309 U.S. 495 (1940), 570, United States v. Shaw

Docket NºNo. 570
Citation309 U.S. 495, 60 S.Ct. 659, 84 L.Ed. 888
Party NameUnited States v. Shaw
Case DateMarch 25, 1940
CourtUnited States Supreme Court

Page 495

309 U.S. 495 (1940)

60 S.Ct. 659, 84 L.Ed. 888

United States

v.

Shaw

No. 570

United States Supreme Court

March 25, 1940

Argued February 27, 1940

CERTIORARI TO THE SUPREME COURT OF MICHIGAN

Syllabus

1. A suit against the United States may be brought only with consent given, and in the courts designated, by statute. P. 500.

2. The United States, by filing a claim against an estate in a state probate proceeding, does not subject itself to a binding, though not enforceable, ascertainment and allowance of a cross-claim against itself in excess of set-off. The Thekla, 266 U.S. 328, distinguished. Pp. 501-504.

3. By taking over the assets of the Fleet Corporation and assuming its obligations, the United States did not waive its immunity from suit in a state court on a counterclaim based on the corporation's breach of contract. P. 505.

290 Mich. 311, 287 N.W. 477, reversed.

Certiorari, 308 U.S. 548, to review the affirmance of a decree in probate holding the United States indebted to a decedent's estate on a counterclaim.

Page 497

REED, J., lead opinion

MR. JUSTICE REED delivered the opinion of the Court.

In 1918, Sydney C. McLouth contracted to construct nine tugs for the United States Shipping Board Emergency Fleet Corporation. On May 24, 1920, the contract was cancelled, and the parties entered into a settlement agreement providing that McLouth was to keep as bailee certain materials furnished him for use in building the tugs and that the Fleet Corporation was to assume certain of McLouth's subcontracts and commitments. Among the commitments assumed was a contract of McLouth's

Page 498

to purchase lumber from the Ingram-Day [60 S.Ct. 660] Lumber Company. The Lumber Company obtained a judgment against McLouth for $42,789.96 for breach of this contract,1 and, McLouth having died in 1923, filed its claim on the judgment in the probate court of St. Clair County, Michigan. Subsequently the Unites States obtained a judgment of $40,165.48 against McLouth's administrator2 representing damages for the conversion of the materials left with McLouth as bailee, and claim on this judgment was filed in the probate court. The administrator, respondent here, having presented without success the Lumber Company's judgment to the General Accounting Office,3 sought to set off that judgment against the judgment of the United States. The probate court allowed the claim of the United States and denied the set-off, but its ruling as to the set-off was reversed on appeal to the Michigan Supreme Court.4 The administrator then petitioned the probate court to grant statutory judgment of the balance due the estate. The court found that the claim of the United States, with interest, amounted to $49,442.41, and the Lumber Company's claim to $73,071.38, and "ordered, adjudged and ascertained" that the United States was indebted to the estate for the difference, $23,628.97,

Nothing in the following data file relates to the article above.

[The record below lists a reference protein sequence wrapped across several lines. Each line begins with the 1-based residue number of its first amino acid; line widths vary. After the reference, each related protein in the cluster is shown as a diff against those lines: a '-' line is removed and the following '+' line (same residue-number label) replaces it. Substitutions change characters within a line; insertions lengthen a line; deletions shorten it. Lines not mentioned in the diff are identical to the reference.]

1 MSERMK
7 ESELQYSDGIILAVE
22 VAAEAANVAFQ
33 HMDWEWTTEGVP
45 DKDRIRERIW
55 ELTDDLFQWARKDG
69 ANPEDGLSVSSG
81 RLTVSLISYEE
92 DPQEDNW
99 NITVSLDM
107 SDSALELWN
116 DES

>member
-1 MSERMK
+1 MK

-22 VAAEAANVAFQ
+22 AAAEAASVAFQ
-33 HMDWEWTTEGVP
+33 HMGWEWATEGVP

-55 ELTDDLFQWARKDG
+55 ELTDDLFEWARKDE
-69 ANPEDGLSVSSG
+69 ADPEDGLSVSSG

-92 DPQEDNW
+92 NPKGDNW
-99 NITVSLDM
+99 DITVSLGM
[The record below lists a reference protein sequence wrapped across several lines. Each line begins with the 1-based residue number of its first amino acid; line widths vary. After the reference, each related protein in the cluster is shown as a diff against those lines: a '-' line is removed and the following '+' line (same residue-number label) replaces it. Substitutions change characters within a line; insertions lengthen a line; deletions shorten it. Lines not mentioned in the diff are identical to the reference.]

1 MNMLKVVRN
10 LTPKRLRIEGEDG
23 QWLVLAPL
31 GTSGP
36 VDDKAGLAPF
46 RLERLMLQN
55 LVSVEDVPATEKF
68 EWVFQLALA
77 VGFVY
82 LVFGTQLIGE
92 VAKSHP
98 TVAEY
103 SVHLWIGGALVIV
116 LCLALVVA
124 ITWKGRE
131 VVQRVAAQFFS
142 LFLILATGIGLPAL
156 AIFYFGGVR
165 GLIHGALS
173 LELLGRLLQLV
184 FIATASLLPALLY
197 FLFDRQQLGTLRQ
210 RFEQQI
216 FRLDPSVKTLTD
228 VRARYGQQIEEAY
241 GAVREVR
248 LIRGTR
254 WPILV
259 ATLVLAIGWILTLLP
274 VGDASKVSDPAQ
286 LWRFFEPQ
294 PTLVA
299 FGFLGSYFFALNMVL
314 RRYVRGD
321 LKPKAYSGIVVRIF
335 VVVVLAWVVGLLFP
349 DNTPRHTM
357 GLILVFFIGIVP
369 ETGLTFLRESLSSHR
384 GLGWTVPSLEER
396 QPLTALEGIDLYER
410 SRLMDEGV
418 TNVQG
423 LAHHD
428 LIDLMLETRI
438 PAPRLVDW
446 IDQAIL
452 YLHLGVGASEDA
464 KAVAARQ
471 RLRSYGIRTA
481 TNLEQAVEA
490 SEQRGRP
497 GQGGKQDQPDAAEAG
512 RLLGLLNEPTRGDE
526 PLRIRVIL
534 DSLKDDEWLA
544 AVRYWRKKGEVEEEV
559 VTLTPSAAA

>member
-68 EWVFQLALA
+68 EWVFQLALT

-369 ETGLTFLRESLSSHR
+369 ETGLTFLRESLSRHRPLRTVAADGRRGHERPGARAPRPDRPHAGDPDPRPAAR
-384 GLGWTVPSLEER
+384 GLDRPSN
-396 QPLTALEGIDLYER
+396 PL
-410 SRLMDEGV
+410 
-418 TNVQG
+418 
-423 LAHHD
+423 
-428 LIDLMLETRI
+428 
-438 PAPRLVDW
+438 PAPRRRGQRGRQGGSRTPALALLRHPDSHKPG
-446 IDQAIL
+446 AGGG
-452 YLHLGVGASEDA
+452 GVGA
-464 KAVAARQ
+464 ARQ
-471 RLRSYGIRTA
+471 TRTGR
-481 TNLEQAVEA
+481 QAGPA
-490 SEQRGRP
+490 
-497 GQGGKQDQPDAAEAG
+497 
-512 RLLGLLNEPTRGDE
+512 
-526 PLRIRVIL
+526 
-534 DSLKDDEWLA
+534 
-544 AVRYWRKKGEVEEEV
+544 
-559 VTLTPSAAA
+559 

and that such indebtedness be and the same is hereby allowed as and determined to be a proper claim which is owing to said estate by the United States of America.

The probate court's judgment was affirmed on appeal.5

Page 499

On this certiorari, we are concerned with the question whether the United States, by filing a claim against an estate in a state court, subjects itself, in accordance with local statutory practice, to a binding, though not immediately enforceable, ascertainment and allowance by the state court of a cross-claim against itself.

Because of different views of other federal courts as to the decisions of this Court in the important federal field of cross-claims against the United States,6 we granted certiorari.7 United States v. United States Fidelity and Guaranty Company8 involves this question.

The statute of Michigan under which this ascertainment of indebtedness was made, so far as pertinent, is set out in the footnote.9 There is no contention on the [60 S.Ct. 661] part of respondent that the judgment is enforceable against the United States even in the limited sense of statutory direction to report the judgment to Congress as in the Court

Page 500

of Claims Act10 or the Merchant Marine Act.11 Execution against property of governmental agencies subjected to such procedure by statute is sometimes allowed.12 The position taken is that the probate court judgment is a "final determination" of the rights of the litigants, howsoever such rights may later become important. We are not here concerned with the manner of collection. Such was the holding of the Supreme Court of Michigan.13

The state procedure for the determination of the balance against or in favor of an estate, which was employed here, was the recognized method of closing an estate at the time of the probate judgment. The probate judge was empowered to act as commissioner under the statute quoted above.14 His decision unreviewed was considered final.15 The determination of the probate court between private parties was enforceable without reexamination in the circuit court.16 Even the right to execution is not essential to a complete judicial process.17 The order entered was a final determination of the amounts due the estate by the United States on this claim and cross-claim if the probate court had jurisdiction to render the order against the petitioner.